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April 11, 2008

New Book "examines" Alternative Medicine

A new book due to published in England later his month (Trick or Treatment? Alternative Medicine on Trial by Simon Singh and Edzard Ernse, published by Bantam on April 21 at £16.99) is excerpted in the [London] Daily Mail with the title Are we being hoodwinked by alternative medicine? Two leading scientists examine the evidence.

Illustrated with a provocative photo showing oil being poured from a vessel containing a rose onto the back of a nude woman (suggesting Rainbow Therapy? or aromatic massage? or?) the authors claim to be evaluating the claims of alternative medicine "by using the principles of evidence-based medicine."

The article includes information on Alexander Technique, Aromatherapy, Bach Flower Remedies, Chiropractic Therapy, Hypnotherapy, Magnet Therapy, and Osteopathy and includes a sidebar on "Best and Worst Herbal Remedies."

It's hard to evaluate the information presented in the excerpt from the book prepublished in a newspaper, since there are no references given and the information presented is sketchy at best.  For example, the section on aromatherapy is:


WHAT IS IT? Plant essences (known as "essential oils") are used to treat or prevent illnesses or enhance wellbeing. There are several ways of doing this. Most commonly, the diluted oil is applied to the skin via a gentle massage, but it can also be added to a bath or diffused in the air.

Aromatherapists believe that different essential oils have different specific effects. Aromatherapy is advocated for chronic conditions such as anxiety, tension headache and musculoskeletal pain.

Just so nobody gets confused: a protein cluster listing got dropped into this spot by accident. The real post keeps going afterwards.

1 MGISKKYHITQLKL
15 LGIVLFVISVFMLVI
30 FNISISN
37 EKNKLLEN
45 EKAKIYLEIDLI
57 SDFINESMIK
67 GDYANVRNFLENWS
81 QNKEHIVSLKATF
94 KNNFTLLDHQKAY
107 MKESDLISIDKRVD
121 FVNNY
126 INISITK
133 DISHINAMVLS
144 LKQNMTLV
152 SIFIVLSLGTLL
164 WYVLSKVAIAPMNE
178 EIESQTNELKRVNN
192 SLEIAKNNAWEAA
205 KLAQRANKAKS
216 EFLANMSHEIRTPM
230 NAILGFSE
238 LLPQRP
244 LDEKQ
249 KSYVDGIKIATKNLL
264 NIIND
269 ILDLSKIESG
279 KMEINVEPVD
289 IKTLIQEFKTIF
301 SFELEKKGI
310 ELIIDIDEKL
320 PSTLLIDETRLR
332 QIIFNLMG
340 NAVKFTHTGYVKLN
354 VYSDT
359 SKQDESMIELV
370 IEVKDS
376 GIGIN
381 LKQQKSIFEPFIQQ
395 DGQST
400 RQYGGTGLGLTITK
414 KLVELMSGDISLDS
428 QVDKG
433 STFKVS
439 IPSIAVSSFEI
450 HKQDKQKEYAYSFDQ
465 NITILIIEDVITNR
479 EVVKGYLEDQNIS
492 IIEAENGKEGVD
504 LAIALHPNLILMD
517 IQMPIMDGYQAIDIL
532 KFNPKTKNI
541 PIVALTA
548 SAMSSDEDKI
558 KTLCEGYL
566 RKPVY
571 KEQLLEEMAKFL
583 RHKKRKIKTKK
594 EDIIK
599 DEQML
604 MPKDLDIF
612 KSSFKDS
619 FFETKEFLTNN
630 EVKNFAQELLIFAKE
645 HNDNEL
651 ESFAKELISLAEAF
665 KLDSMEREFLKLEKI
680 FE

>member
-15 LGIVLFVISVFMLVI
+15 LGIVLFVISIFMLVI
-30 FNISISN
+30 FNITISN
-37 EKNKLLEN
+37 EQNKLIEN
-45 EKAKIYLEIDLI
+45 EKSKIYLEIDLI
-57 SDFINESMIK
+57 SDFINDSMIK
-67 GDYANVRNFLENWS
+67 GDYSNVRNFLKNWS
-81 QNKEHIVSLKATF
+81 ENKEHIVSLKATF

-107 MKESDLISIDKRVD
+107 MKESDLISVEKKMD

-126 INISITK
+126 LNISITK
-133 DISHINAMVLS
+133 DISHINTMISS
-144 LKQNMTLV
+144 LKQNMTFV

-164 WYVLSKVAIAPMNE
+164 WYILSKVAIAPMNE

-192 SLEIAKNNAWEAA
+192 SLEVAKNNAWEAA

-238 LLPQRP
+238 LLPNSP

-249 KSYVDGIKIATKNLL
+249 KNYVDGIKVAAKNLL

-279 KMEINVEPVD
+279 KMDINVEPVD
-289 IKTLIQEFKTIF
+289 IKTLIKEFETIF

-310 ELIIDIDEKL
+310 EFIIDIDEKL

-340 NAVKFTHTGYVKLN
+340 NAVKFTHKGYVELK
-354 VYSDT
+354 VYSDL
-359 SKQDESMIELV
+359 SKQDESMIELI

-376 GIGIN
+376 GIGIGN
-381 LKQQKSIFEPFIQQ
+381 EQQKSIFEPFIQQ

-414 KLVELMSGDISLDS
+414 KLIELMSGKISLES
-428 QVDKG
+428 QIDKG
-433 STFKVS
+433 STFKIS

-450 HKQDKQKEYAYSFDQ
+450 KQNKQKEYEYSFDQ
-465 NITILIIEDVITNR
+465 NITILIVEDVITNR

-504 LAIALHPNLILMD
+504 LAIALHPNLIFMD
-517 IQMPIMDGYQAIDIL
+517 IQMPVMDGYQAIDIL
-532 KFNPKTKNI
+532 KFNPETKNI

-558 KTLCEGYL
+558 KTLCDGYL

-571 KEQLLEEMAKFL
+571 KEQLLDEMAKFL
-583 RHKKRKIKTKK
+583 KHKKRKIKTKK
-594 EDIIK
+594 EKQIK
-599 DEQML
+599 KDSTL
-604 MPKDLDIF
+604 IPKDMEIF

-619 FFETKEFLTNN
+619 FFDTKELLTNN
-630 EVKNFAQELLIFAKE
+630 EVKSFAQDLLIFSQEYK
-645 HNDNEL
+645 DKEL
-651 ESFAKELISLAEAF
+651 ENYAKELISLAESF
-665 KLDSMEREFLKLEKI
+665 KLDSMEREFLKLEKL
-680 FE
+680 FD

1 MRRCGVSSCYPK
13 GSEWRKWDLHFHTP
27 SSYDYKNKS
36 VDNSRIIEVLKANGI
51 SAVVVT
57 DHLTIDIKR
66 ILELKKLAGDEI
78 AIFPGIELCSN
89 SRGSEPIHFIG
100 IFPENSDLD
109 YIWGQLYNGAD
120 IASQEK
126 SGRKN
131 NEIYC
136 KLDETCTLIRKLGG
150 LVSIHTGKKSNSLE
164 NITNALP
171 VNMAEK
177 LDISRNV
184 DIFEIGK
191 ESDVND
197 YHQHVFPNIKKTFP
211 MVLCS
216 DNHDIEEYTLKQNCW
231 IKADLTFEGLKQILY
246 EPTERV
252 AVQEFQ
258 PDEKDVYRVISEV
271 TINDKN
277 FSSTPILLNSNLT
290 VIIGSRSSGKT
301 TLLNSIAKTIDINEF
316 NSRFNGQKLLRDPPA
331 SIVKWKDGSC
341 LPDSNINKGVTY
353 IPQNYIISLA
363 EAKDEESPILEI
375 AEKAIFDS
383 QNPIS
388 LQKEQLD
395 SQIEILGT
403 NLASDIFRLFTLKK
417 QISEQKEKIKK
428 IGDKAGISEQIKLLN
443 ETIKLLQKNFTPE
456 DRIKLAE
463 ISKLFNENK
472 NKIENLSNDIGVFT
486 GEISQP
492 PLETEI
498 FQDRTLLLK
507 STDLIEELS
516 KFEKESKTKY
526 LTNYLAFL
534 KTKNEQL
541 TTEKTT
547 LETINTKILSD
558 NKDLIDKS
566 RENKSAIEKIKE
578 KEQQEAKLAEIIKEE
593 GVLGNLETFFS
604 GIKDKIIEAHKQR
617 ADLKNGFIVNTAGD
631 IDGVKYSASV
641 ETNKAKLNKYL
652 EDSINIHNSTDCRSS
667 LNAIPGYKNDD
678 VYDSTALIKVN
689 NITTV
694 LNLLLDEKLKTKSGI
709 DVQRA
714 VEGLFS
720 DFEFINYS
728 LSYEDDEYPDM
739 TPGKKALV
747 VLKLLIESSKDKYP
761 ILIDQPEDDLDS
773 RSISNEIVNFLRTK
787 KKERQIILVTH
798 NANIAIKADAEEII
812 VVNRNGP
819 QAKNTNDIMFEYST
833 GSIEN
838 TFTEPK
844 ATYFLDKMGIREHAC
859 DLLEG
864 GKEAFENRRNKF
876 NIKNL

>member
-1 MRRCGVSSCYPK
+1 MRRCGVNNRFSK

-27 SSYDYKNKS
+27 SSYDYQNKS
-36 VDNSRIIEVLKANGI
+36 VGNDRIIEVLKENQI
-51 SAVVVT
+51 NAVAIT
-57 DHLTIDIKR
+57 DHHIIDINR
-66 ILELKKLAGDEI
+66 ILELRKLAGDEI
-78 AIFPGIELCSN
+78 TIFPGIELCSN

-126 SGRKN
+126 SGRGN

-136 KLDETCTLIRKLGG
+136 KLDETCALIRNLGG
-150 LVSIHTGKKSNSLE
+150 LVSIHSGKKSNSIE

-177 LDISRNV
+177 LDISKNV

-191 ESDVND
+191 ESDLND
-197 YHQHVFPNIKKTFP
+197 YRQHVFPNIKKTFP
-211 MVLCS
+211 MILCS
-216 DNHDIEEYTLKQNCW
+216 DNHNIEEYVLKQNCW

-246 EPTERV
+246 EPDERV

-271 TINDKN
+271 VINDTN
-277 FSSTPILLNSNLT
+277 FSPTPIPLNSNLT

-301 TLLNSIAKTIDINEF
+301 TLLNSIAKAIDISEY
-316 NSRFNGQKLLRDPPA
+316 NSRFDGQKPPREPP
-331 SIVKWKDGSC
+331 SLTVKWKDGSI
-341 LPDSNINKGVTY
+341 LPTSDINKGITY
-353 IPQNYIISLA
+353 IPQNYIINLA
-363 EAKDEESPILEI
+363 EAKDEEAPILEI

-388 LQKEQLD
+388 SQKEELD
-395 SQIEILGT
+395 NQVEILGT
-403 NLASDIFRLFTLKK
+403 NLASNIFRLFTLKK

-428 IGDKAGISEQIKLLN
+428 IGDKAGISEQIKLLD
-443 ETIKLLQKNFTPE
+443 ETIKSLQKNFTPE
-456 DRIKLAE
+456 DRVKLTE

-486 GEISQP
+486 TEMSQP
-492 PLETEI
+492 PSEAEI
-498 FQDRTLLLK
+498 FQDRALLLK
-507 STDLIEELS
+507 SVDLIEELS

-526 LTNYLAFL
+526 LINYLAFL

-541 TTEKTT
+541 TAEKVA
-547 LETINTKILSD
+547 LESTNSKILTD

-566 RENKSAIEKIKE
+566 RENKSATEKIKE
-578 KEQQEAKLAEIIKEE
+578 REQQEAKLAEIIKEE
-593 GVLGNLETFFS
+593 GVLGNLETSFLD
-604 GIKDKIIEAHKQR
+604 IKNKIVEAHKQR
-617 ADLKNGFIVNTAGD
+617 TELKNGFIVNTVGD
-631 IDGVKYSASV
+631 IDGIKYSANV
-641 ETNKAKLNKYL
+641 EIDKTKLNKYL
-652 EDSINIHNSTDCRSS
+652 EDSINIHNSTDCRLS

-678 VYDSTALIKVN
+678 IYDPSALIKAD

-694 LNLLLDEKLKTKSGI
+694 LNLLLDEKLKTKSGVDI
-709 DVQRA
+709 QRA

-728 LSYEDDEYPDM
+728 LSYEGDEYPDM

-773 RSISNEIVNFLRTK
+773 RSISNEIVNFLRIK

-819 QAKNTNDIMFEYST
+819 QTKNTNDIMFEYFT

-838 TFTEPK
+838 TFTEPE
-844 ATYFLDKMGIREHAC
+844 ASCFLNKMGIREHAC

DOES IT WORK? Some clinical trials confirm the relaxing effects of aromatherapy massage. However, this is usually short-lived and therefore of debatable therapeutic value. Some essential oils do seem to have specific effects. For instance, tea tree has anti-microbial properties. However, these efects [sic] are far less reliable those of conventional antibiotics. There is no evidence that aromatherapy can treat specific diseases.

I've had personal experience with several of the therapies covered in this article, and I'm sure that they work. In the case of Aromatherapy, Herbalism, and Magnet Therapy, I'm familiar with enough evidence to suggest that, when used appropriately, they do work.  I've experienced Chiropractic therapy, Massage, and Osteopathy and I can report varying success. I've also experienced our conventional allopathic medicine system with varying success. My personal opinion, as a user of these systems, is that an educated integrative approach is best. In theory, the sort of information included in this book is what is needed for the consumer to evaluate therapies so that they work with their medical providers to get the best possible care. Based on the summary of Aromatherapy above, it would appear to be nothing of the kind. I guess we'll have to wait for the book.

This book appears to be part of a well orchestrated campaign in the UK to discredit alternative medicine.  The same campaign is going on, to a slightly lesser degree, in the US. We've seen that in the media recently, as previously discussed in this blog.


Posted by Rob on April 11, 2008 in Aromatherapy, Book/Movie Reviews | Permalink


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